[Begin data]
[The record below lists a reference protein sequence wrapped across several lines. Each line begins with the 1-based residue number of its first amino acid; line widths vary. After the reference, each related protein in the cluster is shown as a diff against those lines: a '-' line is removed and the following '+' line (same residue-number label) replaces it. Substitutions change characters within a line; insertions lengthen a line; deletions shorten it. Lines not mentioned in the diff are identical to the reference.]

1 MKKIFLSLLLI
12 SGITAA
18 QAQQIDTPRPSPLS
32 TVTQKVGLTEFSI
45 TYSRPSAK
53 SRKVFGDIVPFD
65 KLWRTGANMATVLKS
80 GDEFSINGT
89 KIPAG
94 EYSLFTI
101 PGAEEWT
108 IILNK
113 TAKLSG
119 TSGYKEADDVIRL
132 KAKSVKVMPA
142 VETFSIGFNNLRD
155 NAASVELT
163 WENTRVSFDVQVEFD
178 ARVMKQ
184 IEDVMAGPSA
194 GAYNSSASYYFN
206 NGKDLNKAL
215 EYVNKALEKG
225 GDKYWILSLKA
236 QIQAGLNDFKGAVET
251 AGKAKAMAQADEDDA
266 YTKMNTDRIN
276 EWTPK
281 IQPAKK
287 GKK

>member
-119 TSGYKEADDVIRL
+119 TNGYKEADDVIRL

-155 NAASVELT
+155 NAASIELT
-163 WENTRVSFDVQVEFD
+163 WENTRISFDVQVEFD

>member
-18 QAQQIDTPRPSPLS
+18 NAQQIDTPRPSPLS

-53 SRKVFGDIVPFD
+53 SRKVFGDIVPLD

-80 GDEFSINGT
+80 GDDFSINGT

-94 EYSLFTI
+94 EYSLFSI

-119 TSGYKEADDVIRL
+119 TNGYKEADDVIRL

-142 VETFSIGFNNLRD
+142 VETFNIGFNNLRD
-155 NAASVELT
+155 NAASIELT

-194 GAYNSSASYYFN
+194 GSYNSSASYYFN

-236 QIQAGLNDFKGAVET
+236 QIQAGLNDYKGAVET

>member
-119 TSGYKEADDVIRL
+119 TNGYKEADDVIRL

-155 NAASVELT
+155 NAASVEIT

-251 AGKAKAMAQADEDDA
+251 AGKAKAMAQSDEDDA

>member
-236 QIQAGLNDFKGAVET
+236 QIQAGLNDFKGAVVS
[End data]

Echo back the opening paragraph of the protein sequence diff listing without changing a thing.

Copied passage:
[The record below lists a reference protein sequence wrapped across several lines. Each line begins with the 1-based residue number of its first amino acid; line widths vary. After the reference, each related protein in the cluster is shown as a diff against those lines: a '-' line is removed and the following '+' line (same residue-number label) replaces it. Substitutions change characters within a line; insertions lengthen a line; deletions shorten it. Lines not mentioned in the diff are identical to the reference.]